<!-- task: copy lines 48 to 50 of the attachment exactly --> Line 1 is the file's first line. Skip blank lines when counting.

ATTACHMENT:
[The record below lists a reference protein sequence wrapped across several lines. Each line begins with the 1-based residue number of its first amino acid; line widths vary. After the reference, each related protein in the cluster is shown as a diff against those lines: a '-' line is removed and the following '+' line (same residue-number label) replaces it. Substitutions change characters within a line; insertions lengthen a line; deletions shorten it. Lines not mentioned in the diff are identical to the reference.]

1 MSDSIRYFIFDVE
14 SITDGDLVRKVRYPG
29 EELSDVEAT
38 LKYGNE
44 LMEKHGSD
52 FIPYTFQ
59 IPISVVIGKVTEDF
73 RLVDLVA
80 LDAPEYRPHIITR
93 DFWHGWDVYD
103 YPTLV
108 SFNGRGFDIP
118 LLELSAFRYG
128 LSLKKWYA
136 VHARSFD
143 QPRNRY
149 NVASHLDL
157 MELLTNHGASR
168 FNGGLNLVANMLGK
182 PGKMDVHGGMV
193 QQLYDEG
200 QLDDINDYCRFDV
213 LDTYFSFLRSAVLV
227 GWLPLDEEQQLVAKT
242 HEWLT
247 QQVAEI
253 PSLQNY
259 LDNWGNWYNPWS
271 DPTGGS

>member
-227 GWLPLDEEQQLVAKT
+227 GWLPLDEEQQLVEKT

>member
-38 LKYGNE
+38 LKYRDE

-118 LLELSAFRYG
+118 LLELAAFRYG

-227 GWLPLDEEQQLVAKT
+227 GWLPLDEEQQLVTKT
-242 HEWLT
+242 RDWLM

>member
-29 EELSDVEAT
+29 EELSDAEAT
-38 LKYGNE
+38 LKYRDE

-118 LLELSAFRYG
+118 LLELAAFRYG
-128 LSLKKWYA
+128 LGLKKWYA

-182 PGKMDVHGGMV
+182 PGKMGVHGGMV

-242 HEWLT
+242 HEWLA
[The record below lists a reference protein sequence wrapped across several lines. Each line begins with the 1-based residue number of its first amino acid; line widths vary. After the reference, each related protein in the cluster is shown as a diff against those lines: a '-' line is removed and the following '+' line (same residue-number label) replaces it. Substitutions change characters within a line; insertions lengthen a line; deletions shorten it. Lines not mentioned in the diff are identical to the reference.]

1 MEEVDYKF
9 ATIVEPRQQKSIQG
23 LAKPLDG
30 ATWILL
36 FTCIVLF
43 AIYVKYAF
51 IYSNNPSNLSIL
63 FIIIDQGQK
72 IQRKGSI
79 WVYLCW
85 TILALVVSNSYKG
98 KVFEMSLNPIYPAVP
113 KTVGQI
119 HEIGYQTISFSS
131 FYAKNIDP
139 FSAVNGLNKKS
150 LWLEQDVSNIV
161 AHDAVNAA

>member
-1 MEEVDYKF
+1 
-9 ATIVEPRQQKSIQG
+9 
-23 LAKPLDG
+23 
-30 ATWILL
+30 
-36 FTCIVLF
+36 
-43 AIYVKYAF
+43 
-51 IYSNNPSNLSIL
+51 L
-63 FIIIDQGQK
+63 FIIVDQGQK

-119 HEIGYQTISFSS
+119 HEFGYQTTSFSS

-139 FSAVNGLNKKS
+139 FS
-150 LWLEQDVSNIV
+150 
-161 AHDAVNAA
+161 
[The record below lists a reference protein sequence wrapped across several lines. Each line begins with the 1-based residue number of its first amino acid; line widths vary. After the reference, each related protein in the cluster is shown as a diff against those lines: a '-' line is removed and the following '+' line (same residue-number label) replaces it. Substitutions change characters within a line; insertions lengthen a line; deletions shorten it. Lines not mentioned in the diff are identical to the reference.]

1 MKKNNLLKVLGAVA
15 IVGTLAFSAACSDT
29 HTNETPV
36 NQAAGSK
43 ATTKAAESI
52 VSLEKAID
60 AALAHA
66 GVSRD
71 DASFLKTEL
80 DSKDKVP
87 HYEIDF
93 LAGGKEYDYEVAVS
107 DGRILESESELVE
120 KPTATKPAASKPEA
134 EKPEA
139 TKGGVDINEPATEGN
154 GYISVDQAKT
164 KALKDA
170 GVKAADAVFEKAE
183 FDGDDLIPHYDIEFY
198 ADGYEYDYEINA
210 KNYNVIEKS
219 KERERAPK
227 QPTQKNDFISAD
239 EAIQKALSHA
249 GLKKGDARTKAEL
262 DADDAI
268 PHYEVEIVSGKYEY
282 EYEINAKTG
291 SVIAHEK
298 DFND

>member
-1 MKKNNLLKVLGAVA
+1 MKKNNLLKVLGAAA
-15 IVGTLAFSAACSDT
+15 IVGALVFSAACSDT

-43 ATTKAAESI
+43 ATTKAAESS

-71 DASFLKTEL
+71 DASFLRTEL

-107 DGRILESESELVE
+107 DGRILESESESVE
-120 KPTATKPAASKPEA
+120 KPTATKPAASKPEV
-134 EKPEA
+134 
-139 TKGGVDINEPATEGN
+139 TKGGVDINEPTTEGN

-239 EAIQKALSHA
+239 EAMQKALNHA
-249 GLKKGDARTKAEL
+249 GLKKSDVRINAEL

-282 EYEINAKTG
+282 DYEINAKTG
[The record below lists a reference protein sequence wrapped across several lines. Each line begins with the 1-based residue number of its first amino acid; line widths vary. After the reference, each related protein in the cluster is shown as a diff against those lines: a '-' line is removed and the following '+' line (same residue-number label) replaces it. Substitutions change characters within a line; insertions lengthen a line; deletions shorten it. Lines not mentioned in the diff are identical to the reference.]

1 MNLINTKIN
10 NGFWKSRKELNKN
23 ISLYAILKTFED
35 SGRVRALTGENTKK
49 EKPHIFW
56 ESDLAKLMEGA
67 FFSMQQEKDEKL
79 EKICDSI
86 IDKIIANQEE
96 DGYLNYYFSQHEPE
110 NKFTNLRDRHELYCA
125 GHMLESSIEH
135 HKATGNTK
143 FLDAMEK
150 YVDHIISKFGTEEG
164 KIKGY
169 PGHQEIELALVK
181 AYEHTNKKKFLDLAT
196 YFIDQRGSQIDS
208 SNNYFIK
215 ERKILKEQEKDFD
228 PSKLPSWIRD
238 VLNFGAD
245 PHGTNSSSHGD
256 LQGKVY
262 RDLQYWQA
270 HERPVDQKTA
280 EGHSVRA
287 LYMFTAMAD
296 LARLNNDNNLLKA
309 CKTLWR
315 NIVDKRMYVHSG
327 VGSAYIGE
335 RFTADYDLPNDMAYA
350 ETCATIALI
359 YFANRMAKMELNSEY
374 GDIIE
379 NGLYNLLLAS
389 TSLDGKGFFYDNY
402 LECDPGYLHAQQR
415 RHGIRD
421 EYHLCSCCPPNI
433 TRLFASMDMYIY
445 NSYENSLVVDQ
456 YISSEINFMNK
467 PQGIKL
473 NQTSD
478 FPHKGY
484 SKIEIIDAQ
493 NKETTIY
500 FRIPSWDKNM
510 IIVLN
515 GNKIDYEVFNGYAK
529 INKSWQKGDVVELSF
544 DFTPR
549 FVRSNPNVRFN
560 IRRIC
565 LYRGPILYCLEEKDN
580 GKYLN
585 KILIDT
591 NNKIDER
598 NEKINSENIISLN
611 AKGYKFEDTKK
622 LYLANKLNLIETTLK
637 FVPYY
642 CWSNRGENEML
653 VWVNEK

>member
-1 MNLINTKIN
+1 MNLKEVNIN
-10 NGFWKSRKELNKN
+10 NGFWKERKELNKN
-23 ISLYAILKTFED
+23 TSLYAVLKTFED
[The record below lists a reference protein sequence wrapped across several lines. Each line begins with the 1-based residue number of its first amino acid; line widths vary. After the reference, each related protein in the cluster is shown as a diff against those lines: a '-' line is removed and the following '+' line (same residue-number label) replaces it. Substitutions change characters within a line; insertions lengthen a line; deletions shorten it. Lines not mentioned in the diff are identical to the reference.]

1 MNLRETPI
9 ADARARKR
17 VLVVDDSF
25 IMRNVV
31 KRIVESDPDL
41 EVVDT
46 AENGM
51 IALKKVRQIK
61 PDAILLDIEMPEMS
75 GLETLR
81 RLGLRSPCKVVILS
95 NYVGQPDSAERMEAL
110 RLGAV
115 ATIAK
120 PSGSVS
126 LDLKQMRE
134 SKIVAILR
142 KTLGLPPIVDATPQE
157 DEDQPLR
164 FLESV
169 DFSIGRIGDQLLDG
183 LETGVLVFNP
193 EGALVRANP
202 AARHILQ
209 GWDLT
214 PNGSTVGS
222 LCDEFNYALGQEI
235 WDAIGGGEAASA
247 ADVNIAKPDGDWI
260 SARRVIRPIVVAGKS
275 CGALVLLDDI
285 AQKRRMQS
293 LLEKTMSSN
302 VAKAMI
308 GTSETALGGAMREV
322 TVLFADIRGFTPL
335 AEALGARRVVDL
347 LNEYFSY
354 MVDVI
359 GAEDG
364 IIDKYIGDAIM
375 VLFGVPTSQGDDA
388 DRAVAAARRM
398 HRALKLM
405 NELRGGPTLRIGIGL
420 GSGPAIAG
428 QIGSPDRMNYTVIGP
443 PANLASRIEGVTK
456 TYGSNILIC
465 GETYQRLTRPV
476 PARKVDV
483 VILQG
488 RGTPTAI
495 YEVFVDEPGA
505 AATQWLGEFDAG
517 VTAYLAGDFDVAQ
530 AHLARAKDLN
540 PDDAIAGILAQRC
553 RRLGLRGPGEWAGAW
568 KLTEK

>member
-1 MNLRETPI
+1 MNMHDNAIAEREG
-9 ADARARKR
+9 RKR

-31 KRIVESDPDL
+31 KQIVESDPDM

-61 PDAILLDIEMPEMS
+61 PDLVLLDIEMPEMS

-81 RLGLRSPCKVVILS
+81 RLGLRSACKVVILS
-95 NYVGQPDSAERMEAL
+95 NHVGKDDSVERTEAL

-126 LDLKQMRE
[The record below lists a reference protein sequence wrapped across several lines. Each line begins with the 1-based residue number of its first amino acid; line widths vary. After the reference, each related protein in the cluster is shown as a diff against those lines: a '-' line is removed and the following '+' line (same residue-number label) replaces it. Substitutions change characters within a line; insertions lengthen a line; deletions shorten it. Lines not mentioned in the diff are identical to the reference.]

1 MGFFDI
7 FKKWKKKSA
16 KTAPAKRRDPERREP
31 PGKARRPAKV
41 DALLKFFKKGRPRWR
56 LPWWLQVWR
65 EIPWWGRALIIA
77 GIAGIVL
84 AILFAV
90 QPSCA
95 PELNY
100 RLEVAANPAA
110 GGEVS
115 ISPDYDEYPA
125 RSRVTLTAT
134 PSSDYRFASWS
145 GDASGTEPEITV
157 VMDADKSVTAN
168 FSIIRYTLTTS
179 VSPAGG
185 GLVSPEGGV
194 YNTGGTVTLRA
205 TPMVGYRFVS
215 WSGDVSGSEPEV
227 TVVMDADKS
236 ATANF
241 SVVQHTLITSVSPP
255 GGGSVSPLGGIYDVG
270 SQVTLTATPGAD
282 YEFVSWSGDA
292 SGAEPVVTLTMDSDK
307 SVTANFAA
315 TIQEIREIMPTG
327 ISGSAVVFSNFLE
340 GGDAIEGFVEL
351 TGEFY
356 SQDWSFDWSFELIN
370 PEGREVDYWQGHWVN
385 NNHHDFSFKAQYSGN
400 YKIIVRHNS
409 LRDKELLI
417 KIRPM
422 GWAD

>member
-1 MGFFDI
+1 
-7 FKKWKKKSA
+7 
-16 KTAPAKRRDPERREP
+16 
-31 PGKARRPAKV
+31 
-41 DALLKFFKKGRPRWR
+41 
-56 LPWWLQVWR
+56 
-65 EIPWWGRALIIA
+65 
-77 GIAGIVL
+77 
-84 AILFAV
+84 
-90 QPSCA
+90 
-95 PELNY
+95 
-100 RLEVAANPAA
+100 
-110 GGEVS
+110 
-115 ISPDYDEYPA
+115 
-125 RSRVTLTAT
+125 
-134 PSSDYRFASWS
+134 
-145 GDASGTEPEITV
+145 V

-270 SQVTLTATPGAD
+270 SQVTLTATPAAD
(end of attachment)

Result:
-118 LLELSAFRYG
+118 LLELAAFRYG
-128 LSLKKWYA